Danish Modern tables and chairs, desks and dressers, and other types of furniture from the postwar period are recognizable for their simple, elegant, and airy forms. Many of the pieces, which were typified by their clean, sweeping lines, were of very high quality. As a result, excellent examples of vintage Danish Modern furniture are still available in usable condition.
One of the most influential Danish Modern designers was Arne Jacobsen, whose early work was itself influenced by the output of Charles and Ray Eames in the late 1940s, when Mid-century Modern was just beginning to flower. Jacobsen’s successful, stackable, and space-saving Ant chair from 1952 had three metal legs and was made out of a single piece of molded plywood. Other pieces, such as the 7 Chair from 1955, were even more like the work of the Eameses.
In 1957, a purely Jacobsen aesthetic arrived with the release of the Swan chair, which wrapped its users in a palm-like embrace. The interior of the chair was constructed of a fiberglass shell, which was then covered in foam rubber and upholstered in either a stretch fabric or leather. Jacobsen’s Egg chair from 1958 enveloped the sitter to an even greater extent, creating a mini-interior space out of just a single piece of furniture.
Finn Juhl was a contemporary of Jacobsen. He took a more sculptural approach with his wood-frame seats and couches, whose backs were often asymmetrical. His 1949 Chieftain chair, with leather seats and backs, and tongue-like leather flaps on the wooden arms, is one of his rarest pieces. Fewer than 100 of these handsome chairs were made, mostly for Danish embassies.
Hans Wegner got his start in Jacobsen’s office, but he quickly made a name for himself in the world of Danish furniture design and beyond. His Peacock chair from 1947 was a riff on the classic Windsor chair, with a wider cord seat and a fuller, radiating back. But Wegner is probably best known for the 1949 Round chair, which was so highly regarded it was used by Nixon and Kennedy in a 1960 presidential debate. Today it is known simply as The Chair.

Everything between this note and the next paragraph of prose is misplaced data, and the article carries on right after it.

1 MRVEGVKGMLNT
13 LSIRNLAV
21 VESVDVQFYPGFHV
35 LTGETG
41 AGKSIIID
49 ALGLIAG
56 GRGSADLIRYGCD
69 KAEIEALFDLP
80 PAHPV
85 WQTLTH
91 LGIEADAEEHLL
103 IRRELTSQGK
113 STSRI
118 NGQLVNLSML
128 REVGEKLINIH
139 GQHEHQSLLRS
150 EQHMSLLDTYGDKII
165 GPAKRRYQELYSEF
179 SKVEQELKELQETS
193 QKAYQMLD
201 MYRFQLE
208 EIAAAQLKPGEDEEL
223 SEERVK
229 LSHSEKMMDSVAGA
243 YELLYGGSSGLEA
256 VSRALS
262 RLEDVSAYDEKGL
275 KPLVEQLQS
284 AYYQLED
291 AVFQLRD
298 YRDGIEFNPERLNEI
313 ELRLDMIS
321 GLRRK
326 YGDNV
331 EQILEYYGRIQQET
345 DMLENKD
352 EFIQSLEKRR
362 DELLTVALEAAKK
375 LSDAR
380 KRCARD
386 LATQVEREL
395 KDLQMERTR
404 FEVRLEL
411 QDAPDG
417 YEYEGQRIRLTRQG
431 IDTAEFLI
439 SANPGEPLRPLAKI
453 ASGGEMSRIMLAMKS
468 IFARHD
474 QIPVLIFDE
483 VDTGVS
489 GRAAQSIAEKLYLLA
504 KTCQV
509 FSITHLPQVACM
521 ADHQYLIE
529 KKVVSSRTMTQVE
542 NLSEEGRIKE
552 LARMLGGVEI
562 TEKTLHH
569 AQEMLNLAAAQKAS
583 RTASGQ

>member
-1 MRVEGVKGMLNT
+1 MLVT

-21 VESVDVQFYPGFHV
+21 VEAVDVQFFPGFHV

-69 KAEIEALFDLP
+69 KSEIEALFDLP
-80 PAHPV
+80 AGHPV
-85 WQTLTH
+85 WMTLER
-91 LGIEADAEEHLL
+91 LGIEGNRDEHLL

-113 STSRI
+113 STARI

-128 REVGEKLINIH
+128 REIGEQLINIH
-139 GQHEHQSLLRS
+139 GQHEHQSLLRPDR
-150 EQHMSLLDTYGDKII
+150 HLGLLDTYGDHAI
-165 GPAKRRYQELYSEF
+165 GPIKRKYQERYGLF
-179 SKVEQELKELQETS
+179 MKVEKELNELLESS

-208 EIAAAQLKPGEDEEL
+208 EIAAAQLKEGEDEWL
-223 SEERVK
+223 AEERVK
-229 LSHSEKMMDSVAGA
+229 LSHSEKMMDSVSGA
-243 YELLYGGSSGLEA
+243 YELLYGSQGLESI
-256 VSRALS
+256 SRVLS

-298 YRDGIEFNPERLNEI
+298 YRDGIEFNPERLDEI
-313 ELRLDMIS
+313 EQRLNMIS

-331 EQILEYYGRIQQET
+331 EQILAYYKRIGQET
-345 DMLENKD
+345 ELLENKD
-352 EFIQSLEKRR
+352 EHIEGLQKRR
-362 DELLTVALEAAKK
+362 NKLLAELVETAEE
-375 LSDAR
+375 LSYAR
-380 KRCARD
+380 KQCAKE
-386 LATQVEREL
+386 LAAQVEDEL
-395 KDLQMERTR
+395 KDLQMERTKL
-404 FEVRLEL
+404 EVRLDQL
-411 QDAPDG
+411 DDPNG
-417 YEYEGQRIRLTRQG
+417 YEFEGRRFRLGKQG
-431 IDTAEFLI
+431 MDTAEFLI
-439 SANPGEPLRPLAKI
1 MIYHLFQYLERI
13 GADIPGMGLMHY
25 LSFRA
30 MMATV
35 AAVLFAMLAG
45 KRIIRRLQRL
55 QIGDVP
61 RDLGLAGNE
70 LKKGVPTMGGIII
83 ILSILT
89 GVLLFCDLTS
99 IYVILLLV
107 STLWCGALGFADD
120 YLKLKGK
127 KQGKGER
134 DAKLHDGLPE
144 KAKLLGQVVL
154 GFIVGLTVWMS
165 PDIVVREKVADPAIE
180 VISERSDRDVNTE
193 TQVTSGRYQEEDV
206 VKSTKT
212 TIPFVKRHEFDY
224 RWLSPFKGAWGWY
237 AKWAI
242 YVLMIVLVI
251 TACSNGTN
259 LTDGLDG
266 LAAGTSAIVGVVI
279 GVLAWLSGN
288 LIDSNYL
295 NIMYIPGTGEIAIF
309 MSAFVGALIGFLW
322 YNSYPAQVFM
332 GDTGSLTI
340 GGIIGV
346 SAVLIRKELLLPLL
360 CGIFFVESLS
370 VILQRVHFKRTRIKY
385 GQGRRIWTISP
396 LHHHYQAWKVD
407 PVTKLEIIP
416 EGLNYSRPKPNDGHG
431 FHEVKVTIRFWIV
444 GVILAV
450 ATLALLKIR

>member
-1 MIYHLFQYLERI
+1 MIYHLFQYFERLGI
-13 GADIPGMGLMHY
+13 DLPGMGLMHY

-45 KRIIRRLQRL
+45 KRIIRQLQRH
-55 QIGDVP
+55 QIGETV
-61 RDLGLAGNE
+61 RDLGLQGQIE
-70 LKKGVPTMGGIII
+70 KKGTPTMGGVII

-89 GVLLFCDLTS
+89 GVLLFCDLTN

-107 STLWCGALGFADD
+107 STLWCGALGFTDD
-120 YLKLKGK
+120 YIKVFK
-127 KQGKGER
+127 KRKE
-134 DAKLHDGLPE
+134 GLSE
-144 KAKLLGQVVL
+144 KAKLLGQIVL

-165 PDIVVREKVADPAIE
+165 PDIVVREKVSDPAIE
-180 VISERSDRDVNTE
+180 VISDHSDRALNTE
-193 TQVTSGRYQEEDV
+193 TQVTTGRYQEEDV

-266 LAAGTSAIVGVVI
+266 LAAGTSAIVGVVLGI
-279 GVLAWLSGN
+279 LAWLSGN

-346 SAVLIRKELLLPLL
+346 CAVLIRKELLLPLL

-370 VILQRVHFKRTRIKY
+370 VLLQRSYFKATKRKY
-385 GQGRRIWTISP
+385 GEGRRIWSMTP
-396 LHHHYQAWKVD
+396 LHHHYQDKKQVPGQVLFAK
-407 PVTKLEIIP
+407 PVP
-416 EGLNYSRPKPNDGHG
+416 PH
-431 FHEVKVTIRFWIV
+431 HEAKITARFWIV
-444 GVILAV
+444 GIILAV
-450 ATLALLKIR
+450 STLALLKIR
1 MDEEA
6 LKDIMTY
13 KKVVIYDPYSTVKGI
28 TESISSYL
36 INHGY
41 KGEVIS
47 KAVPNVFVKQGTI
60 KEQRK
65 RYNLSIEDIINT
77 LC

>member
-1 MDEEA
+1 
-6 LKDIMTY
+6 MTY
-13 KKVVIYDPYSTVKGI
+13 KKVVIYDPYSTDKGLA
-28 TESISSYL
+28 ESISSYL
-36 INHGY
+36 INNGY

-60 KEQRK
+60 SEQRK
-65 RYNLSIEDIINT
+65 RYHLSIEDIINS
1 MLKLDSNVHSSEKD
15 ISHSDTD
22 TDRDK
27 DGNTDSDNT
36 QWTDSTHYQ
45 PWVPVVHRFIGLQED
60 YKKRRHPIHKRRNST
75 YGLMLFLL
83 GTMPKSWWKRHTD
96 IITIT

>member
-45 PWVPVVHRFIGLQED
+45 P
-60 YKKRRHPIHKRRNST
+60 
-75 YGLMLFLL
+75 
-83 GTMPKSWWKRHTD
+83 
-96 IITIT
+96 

Børge Mogensen designed office furniture, from desks to chairs, of elegant simplicity that harmonized form with functionality. His teak Shell chair from 1949 seemed constructed out of the sort of organic shapes one might find in the sand at the beach. Mogensen’s low-slung Hunt chair from 1950 was more straightforward, while his Sleigh chair from 1953 was a confection in white, with sled-like feet and pointed arms that were just whimsical enough to suggest use by a certain jolly bearded man in a red coat.
Verner Panton is a Danish bridge to the swinging 1960s. In 1954, Panton made a chair entirely out of a single piece of molded plywood, so that the legs, seat, and back formed an S. The pieces were too heavy to be practical, more like examples of sculpture than seating. But technology caught up with Panton in the 1960s, when the U.S. furniture maker Herman Miller produced a similar-looking Panton chair out of molded plastic. In the 1960s, Panton explored the cone shape, designing a table that rested on an inverted cone, as well as a cone-shaped chair made of zinc wire, whose see-through frame held a vibrantly colored cushioned seat and backrest.